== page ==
On May 30, 2014, the interim president, Catherine Samba-Panza, formally asked the ICC prosecutor to open an investigation, acknowledging that Central African courts are not in a position to carry out the necessary investigations.
“Everyone involved in the horrific crimes in the Central African Republic should know there is a price to pay for committing atrocities,” said Daniel Bekele, Africa director at Human Rights Watch. “The ICC prosecutor should accept the government’s request, investigate crimes by all parties, and help provide a sense of justice for the victims.”
The Central African Republic has been in a state of acute crisis since March 2013, when the Seleka, a predominantly Muslim rebel coalition, seized power and began killing civilians, burning and looting homes, and committing other serious abuses. In mid-2013, a group of predominantly Christian and animist fighters calling themselves the anti-balaka came together to attack the Seleka, but have committed large-scale reprisal attacks against Muslim civilians. Insecurity still reigns, with killings on an almost daily basis.
Over the course of 12 research missions to the Central African Republic since March 2013, Human Rights Watch has documented serious crimes by all parties to the conflict. The crimes include murder and summary executions, deliberate and indiscriminate attacks on the civilian population, torture, cruel and degrading treatment, the destruction of entire villages or neighborhoods, forced displacement, recruitment of child soldiers, and targeting on an ethnic or religious basis. There have also been credible reports of sexual violence, including rape. The crimes have affected hundreds of thousands of people and are serious violations of international law falling within the jurisdiction of the ICC, including crimes against humanity.
In February, the ICC prosecutor, Fatou Bensouda, announced that her office had received sufficiently serious allegations of crimes within the court’s jurisdiction to trigger the opening of a preliminary examination. In May, her office sent a team to assess the situation, but she has yet to respond to the interim government’s request.
The ICC already has one case pending in connection with alleged crimes committed in the country between 2002 and 2003 by Jean-Pierre Bemba Gombo, a Congolese national and the former vice-president of the Democratic Republic of Congo who was invited to the Central African Republic in 2002 to help resist a coup attempt by François Bozizé, who later became president. The case against Bemba is insufficient to address the current situation.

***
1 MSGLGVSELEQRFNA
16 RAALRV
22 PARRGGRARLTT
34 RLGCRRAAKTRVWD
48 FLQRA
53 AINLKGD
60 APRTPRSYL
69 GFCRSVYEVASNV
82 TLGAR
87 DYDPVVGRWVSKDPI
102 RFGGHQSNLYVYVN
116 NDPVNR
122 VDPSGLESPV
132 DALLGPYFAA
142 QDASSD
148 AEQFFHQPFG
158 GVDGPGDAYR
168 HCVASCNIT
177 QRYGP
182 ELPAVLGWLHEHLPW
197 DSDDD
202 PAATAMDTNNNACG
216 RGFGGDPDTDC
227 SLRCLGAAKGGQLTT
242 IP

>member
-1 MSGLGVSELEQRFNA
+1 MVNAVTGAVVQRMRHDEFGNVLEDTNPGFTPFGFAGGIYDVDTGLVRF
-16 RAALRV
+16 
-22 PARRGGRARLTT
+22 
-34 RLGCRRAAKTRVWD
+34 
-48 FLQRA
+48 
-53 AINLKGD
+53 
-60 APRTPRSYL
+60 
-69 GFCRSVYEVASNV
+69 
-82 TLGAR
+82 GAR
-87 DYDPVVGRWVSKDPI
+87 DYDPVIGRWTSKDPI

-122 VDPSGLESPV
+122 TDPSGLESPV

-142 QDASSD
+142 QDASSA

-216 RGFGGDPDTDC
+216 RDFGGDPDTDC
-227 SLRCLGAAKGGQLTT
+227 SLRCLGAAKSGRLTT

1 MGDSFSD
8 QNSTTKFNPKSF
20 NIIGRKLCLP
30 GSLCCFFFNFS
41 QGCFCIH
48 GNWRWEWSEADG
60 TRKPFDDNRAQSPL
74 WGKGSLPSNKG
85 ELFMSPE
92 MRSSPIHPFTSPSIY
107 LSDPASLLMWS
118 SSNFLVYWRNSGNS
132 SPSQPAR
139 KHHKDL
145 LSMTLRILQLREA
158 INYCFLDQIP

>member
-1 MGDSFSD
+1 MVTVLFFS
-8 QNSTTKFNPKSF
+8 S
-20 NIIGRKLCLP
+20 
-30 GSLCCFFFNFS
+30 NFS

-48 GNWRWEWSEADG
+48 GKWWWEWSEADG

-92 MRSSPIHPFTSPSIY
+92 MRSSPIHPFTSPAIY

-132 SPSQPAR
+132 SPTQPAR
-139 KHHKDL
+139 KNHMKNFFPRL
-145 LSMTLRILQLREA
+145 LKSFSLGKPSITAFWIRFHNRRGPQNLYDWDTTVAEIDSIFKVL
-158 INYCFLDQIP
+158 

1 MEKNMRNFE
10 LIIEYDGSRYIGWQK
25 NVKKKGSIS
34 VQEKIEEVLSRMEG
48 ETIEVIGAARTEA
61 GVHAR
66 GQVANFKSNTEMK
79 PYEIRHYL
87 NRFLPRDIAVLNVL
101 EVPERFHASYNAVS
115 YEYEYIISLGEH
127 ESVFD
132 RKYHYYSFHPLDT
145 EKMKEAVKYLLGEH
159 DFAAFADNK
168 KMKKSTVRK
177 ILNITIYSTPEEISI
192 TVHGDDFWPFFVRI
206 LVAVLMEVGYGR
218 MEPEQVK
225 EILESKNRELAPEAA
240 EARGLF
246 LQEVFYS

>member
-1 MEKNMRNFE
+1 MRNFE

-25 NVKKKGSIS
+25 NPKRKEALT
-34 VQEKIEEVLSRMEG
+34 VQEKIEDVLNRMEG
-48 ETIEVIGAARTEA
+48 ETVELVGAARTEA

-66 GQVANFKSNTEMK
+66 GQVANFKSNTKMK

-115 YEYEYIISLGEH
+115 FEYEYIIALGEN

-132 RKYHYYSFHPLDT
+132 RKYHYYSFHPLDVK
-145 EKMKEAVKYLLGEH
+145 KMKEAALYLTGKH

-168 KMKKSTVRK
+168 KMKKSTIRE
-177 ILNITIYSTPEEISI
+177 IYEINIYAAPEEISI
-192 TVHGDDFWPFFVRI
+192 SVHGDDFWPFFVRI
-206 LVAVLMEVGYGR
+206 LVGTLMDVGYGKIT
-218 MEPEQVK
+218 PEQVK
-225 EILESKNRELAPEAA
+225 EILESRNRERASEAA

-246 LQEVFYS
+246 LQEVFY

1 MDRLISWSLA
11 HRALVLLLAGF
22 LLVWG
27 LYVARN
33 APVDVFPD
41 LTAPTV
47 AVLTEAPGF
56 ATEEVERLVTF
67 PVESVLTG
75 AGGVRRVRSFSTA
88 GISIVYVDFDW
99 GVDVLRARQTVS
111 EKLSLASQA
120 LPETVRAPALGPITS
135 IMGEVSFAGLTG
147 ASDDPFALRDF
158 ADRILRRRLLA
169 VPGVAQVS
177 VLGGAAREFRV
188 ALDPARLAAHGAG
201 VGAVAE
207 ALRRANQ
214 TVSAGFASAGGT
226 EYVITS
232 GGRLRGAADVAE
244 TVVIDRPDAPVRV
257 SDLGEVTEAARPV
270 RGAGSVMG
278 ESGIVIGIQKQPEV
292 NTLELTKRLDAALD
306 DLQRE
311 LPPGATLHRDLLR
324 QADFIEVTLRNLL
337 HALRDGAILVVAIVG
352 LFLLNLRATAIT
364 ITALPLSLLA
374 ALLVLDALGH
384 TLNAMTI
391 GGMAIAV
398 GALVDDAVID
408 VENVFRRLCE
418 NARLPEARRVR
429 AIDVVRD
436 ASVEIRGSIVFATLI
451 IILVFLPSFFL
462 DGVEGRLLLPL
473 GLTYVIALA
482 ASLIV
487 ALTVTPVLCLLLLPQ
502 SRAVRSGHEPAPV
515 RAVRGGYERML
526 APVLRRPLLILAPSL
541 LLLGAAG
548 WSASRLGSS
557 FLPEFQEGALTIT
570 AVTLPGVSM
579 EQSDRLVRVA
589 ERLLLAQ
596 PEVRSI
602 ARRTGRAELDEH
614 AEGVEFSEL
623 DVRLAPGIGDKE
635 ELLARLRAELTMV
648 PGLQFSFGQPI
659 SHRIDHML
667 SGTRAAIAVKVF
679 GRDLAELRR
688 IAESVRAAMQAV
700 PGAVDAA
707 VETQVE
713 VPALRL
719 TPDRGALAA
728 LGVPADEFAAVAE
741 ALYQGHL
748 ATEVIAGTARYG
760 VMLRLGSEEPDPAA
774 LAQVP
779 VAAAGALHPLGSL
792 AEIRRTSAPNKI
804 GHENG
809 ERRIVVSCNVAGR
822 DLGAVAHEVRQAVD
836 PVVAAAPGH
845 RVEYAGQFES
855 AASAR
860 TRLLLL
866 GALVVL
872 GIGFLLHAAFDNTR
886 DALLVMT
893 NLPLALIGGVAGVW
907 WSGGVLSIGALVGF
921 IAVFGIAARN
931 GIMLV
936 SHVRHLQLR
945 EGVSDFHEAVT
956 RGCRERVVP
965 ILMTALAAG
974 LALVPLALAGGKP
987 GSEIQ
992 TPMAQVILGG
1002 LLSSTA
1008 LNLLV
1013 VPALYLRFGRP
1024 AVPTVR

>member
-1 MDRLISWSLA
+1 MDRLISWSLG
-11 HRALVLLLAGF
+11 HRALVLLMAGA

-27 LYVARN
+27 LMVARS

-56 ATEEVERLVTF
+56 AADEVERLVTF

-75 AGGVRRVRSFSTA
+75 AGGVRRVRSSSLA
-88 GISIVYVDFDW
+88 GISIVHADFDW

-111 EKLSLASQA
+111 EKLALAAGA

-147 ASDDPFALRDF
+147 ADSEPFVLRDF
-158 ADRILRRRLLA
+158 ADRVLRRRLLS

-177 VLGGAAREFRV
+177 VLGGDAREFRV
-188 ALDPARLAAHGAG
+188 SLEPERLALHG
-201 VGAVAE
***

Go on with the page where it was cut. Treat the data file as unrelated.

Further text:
While Central African Republic government institutions were weak and mismanaged before the Seleka coup, judicial and security structures disappeared almost completely after the rebel coalition seized power in March 2013. When interim President Samba-Panza took office on January 23, 2014, there was not a single properly functioning detention center in the entire country, and courts had stopped working.
Despite efforts to re-establish law and order, law enforcement authorities still lack the authority and means to carry out arrests and there are almost no appropriate and secure detention centers for male suspects. A small prison with 12 female inmates is still functioning in Bimbo, near Bangui.
Many judicial authorities have been unable to resume work. Most courthouses and detention facilities outside the capital, Bangui, have been destroyed or looted, and court and security officials have either abandoned their posts or are not working due to lack of pay or threats to their lives. In November 2013 a senior judge, Modeste Martineau Bria, was gunned down in a street in Bangui by former Seleka fighters. In Bangui, court officials are slowly beginning to return to their posts but are struggling to resume work in unsecured and ill-equipped facilities.
On April 9, interim president Samba-Panza issued a decree that establishes a special investigative cell to investigate crimes committed in the country since January 1, 2004. The unit, which will consist of prosecutors, investigative judges, and police investigators, is tasked with identifying people responsible for crimes and building cases against them for trial. Its initial focus will be on the most recent crimes. Establishment of the specialized unit is an important step toward ensuring accountability, Human Rights Watch said.
The government appointed senior staff for the unit on June 20, but it still needs resources and logistical support to begin its work. It also needs adequate security and sufficient independence to look into abuses committed by both the Seleka and the anti-balaka.
“There can be no durable peace in the Central African Republic unless law and order are restored,” Bekele said. “The government of the Central African Republic should cooperate with any ICC investigation. The UN and international donors need to provide urgent financial and technical support to assist the interim government in restarting the country’s judicial system and get the special investigative cell up and running.”
On April 10, the UN Security Council approved the deployment of a peacekeeping force, MINUSCA, to the Central African Republic. It is to become operational in mid-September. The peacekeepers should help the government document crimes, apprehend and detain suspects, and carry out investigations and prosecutions, Human Rights Watch said. Until then, French, African Union, and EU forces should help the government with basic law-and-order functions.
“A commitment to accountability will reassure victims that justice will be done, not by lynch mobs on the streets, but under the law,” Bekele said. “Trials will not happen overnight, but the government and international community need to send a strong signal that ongoing abuses will not be tolerated.”
Source: Human Rights Watch